Among the buildings there is one of particular technique that seems to belong to an earlier era. The east side in fact consists of only ten stones. At the north and south ends are small apses of rather smaller stones, several standing on their side like the sides of a cist-grave. Here, Early Helladic conical cups were found in the stones of the walls. It may have been used for ritual but the purpose of this apsidal building is unknown and will be clarified only perhaps by excavation.


The streets of Pavlopetri are about 5 meters wide and one of their characteristic features is that they have been built aligned with the houses, a feature that can be observed in the construction of modern Elafonisos. They are also filled with small stones and sometimes are paved. It is possible that the paving, may not be a human construct, but the result of ruined walls from the chronic effect of the waves.


An integral feature of the underwater site are the about 40 cist - graves. We can find them between the buildings of the sunken settlement or within them, under the floors of the houses, even within the walls. They are made up of four upright calcareous plaques and form a usually rectangular quadrilateral. A fifth plaque covers the grave.

The cemetery on the shore

The archaeological team also mapped the extensive cemetery on Pounta's shore, which includes at least 60 tombs carved in the surface of the rock. Some tombs were partly or completely destroyed during the construction of the channel leading to the salt lake and by later quarrying activities. Several of them are now submerged.

Quarry, channel, Strongyli Lake

On the shore there are visible traces of shale quarrying, which is abundant in the area. The existence of the quarry probably dates back to the Roman era, when probably the channel was dug through three tombs of the cemetery. Its purpose was to channel water into the lagoon so that after its evaporation, salt could be collected. On the canal during the same period a bridge was built probably to facilitate the quarry works. In 1968 it was recorded by the British archaeological team. Today, however, it is totally destroyed by ignorance or neglect.




After the 1968 survey, Pavlopetri was declared an archaeological site and its protection was undertaken by the Ephorate of Underwater Antiquities of the Hellenic Ministry of Culture. In 2009, the Ephorate of Underwater Antiquities with a team of archaeologists and experienced divers in collaboration with the University of Nottingham and the British School at Athens began a five-year program to outline the history and evolution of the submerged city of Pavlopetri. The general direction of the mission was undertaken by the well-known archaeologist Ilias Spondylis with many years of experience in submerged settlements in the wider area of Laconia. Also, in collaboration with the Greek Hellenic Center for Marine Research, this specific project aims to determine how and when the city and the Elafonisos Strait became submerged).

New findings

With the use of advanced technology, archaeologists have identified the known area of the remains since the 1968 expedition but also discovered and surveyed more than 9,000 m² of newly exposed building complexes that were probably covered by sand deposits in previous years. The effect of the waves and the marine currents in the area are apparently related to the movement of large volumes of sand on the north side of the area. Among the findings, there were 4 new cist-graves as well as a recently exposed pithos burial. The suggestion that the buildings were recently exposed was borne out by the cleaner appearance of the stonework in the new areas compared to the older areas, which have well-established marine algal species and encrusting marine organisms (especially sponges and sea urchins). The new research has expanded the area of the submerged settlement from 30 to about 50 acres.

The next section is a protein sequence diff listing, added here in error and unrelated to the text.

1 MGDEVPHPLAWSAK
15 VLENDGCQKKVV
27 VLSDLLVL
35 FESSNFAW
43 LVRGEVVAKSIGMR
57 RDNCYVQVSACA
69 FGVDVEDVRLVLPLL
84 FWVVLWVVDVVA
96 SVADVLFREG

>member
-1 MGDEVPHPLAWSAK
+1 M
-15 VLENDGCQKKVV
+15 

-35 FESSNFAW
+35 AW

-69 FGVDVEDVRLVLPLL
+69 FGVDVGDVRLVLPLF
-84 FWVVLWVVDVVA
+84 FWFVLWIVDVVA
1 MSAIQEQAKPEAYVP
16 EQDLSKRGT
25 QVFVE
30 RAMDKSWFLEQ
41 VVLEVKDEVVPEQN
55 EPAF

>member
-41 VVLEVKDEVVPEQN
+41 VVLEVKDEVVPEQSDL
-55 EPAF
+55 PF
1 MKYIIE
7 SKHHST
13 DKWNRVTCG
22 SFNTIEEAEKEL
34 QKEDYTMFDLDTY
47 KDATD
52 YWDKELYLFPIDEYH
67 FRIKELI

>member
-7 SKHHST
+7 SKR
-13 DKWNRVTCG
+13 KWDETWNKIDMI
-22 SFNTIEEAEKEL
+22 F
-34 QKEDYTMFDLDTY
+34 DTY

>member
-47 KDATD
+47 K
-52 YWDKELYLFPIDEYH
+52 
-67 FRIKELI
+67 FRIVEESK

In addition, the 2009 survey brought to light new ceramic evidence indicating that the site was occupied for the first time in the Final Neolithic period and not in the Early Helladic II as had been suggested till that time. Therefore, the life of the settlement starts much earlier. The ceramics of the Final Neolithic period show affinities with findings from modern settlements and areas with caves in Laconia. Some pottery shards have been uncovered, dating to the Protogeometric, Classical, Hellenistic, Roman and Byzantine periods. This has broadened the time-span of the settlement, or at the very least, of some sections of it. It is obvious that the underwater site has been continuously inhabited and only a further archaeological excavation will shed more light on a series of questions, such as: when did the settlement flourish? Or when and how was it destroyed.




In 2011, research took place in the settlement. In particular, two trenches were dug at points where the contours of buried pithos were visible. From the first section, two pithos were brought out, welded by the conservators of the Ephorate of Underwater Antiquities. In fact, the way the second pithos is made, composed of three different pieces, is of great interest. These pithos can be seen at the Archaeological Museum of Pylos in Niokastro. Findings from the prehistoric settlement of Elafonisos can also be seen in the Archaeological Museum of Neapolis.



Harding, Cadogan, Howell - The Annual of the British School at Athens - Pavlopetri, an Underwater Bronze Age Town in Laconia, 1969

Harding - Archaeology - Pavlopetri. A Mycenaean town underwater, 1970

Jon C. Henderson, Chrysanthi Gallou, Nicholas C. Flemming and Elias Spondylis, The Pavlopetri Underwater Archaeology Project: investigating an ancient submerged town

Spondilis, Ilias, Pavlopetri. The underwater research. Sparta, 24/10/2015